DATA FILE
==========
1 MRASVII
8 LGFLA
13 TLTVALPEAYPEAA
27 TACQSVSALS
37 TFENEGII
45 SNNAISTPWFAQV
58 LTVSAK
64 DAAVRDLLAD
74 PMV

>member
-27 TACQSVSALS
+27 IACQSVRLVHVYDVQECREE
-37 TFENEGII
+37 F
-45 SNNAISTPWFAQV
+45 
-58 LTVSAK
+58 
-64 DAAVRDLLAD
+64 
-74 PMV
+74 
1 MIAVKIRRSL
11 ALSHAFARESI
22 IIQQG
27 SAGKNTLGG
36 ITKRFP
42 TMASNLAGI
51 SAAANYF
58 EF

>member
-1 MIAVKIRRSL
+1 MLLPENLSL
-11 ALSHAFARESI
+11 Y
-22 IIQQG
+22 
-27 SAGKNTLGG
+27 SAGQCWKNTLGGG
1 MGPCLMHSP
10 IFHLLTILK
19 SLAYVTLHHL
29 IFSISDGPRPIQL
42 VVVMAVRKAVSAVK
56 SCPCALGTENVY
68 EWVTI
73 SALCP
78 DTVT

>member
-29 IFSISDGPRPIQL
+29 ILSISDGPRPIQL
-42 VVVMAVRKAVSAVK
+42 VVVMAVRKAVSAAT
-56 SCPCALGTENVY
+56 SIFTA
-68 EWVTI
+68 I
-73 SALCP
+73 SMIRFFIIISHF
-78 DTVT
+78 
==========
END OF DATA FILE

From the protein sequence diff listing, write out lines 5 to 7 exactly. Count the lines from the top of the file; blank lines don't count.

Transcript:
37 TFENEGII
45 SNNAISTPWFAQV
58 LTVSAK